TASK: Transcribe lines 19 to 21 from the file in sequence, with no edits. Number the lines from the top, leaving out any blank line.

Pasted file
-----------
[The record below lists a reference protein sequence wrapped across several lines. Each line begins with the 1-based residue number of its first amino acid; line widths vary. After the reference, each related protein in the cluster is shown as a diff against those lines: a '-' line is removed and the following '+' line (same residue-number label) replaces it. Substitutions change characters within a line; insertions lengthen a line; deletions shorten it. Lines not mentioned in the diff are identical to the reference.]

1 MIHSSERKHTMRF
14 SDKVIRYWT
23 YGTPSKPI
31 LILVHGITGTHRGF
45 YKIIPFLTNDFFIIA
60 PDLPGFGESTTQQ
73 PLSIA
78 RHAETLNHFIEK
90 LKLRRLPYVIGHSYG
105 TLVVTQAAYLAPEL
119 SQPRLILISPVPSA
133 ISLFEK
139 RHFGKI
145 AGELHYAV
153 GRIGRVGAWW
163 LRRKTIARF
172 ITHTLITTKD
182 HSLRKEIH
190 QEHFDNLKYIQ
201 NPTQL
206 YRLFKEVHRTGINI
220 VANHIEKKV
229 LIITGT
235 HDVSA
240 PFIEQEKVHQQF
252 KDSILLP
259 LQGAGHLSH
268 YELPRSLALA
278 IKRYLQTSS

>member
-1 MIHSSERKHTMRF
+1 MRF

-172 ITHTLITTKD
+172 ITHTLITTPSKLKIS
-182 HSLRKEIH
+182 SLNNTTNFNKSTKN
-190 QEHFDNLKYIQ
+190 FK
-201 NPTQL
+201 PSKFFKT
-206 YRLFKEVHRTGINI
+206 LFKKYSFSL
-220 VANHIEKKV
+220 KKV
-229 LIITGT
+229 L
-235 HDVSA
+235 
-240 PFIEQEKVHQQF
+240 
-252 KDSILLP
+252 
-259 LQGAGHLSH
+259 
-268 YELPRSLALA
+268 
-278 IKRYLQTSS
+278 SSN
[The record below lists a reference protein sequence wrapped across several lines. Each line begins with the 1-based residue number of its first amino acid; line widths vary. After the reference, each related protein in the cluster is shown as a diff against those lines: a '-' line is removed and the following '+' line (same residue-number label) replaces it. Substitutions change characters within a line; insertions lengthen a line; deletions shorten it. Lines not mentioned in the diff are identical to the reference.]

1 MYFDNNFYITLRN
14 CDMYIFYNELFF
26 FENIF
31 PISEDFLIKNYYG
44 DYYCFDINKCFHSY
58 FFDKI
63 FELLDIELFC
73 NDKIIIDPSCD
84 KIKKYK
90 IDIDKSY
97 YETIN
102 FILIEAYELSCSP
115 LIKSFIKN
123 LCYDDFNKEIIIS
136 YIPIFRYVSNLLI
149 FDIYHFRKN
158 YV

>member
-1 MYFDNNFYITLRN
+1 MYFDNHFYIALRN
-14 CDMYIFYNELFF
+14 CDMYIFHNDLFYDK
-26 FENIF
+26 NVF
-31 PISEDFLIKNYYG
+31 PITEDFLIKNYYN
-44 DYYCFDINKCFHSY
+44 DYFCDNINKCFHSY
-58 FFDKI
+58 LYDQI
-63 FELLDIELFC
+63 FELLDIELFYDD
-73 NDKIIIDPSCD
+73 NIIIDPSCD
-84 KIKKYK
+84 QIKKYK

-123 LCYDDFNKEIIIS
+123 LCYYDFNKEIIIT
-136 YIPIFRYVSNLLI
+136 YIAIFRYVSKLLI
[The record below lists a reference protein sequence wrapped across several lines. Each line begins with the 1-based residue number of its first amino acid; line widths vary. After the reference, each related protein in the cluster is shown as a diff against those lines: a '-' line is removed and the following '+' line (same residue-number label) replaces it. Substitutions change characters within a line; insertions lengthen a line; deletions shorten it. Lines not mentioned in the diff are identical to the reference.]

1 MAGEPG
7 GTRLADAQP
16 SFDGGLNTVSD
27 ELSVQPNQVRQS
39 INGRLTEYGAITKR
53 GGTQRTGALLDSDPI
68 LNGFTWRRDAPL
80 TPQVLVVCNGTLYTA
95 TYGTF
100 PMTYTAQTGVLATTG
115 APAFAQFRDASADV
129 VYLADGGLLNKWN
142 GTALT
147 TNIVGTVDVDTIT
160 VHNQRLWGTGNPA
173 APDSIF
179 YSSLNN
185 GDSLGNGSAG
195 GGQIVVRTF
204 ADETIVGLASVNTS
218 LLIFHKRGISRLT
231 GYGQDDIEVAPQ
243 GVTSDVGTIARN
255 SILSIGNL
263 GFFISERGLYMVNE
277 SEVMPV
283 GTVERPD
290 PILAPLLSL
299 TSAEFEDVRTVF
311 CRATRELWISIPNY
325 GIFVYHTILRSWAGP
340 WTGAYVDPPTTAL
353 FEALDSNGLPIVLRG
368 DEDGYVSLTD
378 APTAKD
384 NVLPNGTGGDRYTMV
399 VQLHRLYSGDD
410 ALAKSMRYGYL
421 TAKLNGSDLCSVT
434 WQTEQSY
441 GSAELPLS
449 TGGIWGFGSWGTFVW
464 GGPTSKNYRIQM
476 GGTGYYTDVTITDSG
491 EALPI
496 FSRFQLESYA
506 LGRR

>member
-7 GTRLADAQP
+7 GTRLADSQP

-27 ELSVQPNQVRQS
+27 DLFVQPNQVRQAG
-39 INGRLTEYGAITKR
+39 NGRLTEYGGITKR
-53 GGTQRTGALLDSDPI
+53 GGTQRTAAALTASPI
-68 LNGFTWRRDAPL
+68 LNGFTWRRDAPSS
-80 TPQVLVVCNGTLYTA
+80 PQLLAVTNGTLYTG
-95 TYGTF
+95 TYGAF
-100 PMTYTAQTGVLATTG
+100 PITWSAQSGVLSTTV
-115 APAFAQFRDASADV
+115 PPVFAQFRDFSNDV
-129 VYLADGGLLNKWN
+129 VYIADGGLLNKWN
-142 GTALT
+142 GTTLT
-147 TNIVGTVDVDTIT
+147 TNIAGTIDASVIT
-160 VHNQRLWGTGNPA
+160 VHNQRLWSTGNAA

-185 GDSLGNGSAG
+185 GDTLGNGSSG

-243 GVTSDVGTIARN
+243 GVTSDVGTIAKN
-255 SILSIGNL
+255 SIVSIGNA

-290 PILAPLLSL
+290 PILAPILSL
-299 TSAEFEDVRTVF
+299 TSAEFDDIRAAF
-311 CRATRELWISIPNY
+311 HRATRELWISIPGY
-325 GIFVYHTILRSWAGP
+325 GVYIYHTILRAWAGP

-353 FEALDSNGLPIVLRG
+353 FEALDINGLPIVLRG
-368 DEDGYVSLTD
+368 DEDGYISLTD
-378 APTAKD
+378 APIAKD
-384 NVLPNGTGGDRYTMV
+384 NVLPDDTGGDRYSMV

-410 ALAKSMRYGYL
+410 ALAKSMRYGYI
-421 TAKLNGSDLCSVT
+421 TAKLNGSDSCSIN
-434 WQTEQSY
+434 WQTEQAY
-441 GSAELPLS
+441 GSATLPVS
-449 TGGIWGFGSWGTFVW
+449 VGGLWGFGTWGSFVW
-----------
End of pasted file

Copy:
182 HSLRKEIH
190 QEHFDNLKYIQ
201 NPTQL